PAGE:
On Aug. 7 the world lost a fighter for peace and social justice. Leonard Levenson passed away at the age of 92 in New York City.

Levenson came of political age during the 1930s — the time of the Great Depression, but also of a great people’s fightback against the injustices of the capitalist system. He was inspired by the struggles of that era, and was moved by the vision of a new, socialist society. It was then that he committed himself to a lifelong struggle for socialism and all that came with it: peace, justice, equality and democracy.

In the early 1930s, Levenson was one of the roughly 3,000 young Americans who recognized the threat of fascism looming over the world and joined the Abraham Lincoln Brigade. They risked their lives in the Spanish Civil War to defend the democratically elected republic against a fascist army aided by Hitler’s Germany and Mussolini’s Italy.

Levenson became a lieutenant in the brigade and was one of the very last to leave Spain as the fascists eventually overran the country.

After the brigade returned to the U.S., Levenson continued his peace and justice activities. He soon joined the U.S. military and risked his life once again in the worldwide battle against fascism during World War II.

Levenson was a proud and prominent member of the Communist Party USA for decades, and was a party leader on Long Island, N.Y., at the height of the anticommunist period known as McCarthyism.

“He was a specialist on the struggle for peace, labor and other issues,” said Jarvis Tyner, executive vice-chair of the Communist Party. “He was really one of our heroes because of his participation in the Spanish Civil War.”

Levenson later moved to New York City and assumed a number of leadership positions in the CPUSA, including as a member of the party’s National Committee. For a number of years he worked as vice president of International Publishers, the Marxist publishing house. He later served as editor of Political Affairs, the CPUSA’s theoretical journal.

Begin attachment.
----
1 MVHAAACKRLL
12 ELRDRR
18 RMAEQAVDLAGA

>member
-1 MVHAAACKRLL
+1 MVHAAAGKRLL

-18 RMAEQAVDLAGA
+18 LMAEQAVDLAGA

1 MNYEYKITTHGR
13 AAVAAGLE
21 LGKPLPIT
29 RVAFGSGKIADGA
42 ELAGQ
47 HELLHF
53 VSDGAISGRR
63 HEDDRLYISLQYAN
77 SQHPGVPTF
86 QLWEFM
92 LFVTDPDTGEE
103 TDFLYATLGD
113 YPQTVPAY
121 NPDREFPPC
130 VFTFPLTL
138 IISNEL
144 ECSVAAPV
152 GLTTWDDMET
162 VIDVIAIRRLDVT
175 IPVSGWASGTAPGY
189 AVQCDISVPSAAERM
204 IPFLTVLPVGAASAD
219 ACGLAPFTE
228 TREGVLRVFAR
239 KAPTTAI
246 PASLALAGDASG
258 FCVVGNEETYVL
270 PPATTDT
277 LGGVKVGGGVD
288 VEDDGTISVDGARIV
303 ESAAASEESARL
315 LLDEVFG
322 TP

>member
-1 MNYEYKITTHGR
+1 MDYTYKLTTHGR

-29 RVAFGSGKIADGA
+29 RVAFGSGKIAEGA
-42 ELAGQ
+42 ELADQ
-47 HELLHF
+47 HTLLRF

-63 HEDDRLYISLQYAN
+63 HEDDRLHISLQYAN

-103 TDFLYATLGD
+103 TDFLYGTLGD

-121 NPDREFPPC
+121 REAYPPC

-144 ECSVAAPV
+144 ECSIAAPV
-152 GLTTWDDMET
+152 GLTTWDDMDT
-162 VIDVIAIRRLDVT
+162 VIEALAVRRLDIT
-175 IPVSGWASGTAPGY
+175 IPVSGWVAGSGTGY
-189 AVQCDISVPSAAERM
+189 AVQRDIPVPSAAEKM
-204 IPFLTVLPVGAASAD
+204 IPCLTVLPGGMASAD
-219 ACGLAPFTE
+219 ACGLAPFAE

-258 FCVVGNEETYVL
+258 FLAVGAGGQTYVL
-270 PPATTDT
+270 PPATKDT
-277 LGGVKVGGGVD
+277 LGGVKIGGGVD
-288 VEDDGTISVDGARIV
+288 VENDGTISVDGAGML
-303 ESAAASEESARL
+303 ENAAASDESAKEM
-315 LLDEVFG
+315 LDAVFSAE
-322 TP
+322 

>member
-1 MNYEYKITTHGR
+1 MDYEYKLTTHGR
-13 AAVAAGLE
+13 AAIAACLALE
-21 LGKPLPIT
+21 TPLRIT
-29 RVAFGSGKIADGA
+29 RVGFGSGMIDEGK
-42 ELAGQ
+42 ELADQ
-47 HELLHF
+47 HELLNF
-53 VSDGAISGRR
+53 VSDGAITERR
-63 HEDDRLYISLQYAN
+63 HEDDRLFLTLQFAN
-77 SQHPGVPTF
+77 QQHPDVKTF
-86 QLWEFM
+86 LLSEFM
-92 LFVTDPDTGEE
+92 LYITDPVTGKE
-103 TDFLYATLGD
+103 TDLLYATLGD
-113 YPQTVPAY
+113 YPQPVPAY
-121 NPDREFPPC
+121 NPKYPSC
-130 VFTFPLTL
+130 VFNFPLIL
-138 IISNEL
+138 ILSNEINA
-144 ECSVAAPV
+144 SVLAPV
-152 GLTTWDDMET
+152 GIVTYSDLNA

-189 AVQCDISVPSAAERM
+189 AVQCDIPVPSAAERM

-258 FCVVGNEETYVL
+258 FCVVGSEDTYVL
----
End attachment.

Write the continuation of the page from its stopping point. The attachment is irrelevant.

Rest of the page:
Danny Rubin, a co-worker of Levenson’s during those years, said, “He was not only vice president of IP, but he designed the covers and all the makeup of the books. He was very meticulous worker — if there were one or two typos in a book, he would be very unhappy.” Nevertheless, Rubin said, Levenson was very friendly and easy to work with.

During the worldwide tumult in the Communist movement in the early 1990s, Levenson left the CPUSA and joined the Committees of Correspondence. He maintained cordial ties, however, with many of his former comrades in the party.

Never giving up on the fight for the better world that is both possible and necessary, Levenson was an active member of the Veterans of the Abraham Lincoln Brigade and was an editor of their newsletter, The Volunteer, until his death.

Many remember Len Levenson fondly and with great respect. “He was a lifelong socialist and Marxist, very dedicated to the struggle,” Rubin said.

Levenson is survived by his children, Eric and Joan, and numerous grandchildren. His wife, Goldie, a progressive economist, preceded him in death. A memorial for Len Levenson will be held in New York City at a date to be announced.